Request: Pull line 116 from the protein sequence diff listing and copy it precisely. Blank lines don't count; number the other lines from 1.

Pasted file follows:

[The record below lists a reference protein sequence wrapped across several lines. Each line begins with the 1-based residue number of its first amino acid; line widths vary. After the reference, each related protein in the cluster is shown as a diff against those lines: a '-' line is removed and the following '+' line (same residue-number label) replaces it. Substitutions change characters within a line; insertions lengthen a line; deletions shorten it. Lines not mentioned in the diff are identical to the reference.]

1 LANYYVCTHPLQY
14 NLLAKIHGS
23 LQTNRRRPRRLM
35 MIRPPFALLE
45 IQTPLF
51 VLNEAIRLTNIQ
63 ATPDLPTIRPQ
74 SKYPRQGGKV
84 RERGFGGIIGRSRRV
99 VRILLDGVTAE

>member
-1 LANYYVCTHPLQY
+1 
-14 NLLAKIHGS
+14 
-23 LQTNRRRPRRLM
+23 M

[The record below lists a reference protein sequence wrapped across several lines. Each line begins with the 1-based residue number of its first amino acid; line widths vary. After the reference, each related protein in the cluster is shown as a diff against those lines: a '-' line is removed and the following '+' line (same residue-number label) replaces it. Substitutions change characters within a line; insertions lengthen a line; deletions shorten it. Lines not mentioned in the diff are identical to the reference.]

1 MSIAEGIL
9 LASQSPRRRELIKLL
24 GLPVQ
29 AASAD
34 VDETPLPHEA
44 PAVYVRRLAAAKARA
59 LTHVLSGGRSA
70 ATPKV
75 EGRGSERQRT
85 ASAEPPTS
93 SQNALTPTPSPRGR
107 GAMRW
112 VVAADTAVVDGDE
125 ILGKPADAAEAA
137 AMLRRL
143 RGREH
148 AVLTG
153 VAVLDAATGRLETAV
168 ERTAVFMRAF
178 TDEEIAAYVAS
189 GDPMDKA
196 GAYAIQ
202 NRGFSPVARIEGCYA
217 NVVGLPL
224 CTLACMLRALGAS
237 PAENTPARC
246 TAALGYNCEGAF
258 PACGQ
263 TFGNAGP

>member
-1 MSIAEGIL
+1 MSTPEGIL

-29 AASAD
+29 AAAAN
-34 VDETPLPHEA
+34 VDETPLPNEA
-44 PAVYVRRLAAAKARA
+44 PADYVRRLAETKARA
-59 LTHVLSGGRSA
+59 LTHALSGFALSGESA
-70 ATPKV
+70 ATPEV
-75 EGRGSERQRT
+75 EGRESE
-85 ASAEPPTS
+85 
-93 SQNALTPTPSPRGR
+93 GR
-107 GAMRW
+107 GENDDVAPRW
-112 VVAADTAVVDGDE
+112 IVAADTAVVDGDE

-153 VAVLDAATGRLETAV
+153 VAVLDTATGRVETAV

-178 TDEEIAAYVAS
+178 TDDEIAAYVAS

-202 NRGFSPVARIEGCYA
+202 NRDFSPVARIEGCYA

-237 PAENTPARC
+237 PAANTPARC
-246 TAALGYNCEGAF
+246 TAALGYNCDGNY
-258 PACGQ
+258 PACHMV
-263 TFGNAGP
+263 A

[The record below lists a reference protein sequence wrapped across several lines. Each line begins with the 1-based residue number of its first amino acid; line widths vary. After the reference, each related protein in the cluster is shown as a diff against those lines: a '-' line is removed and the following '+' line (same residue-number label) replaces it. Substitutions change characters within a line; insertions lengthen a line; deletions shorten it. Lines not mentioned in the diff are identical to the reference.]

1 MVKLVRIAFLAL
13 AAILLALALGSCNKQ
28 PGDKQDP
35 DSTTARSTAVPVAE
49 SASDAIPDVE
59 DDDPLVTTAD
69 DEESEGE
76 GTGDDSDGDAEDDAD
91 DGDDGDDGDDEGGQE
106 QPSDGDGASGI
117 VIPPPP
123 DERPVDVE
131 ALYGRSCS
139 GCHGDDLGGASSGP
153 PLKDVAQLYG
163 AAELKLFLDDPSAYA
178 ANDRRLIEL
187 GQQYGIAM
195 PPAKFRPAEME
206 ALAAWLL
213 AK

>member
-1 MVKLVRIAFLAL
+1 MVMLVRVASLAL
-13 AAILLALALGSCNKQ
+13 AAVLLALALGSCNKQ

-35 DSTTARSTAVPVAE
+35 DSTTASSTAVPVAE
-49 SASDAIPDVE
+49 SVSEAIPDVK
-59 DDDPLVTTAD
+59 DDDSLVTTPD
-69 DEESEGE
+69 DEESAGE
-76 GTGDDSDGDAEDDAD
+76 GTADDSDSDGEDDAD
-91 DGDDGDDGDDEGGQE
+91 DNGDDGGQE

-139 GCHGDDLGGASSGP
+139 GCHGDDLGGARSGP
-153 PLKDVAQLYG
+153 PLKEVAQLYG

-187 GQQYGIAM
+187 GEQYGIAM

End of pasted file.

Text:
+49 SVSEAIPDVK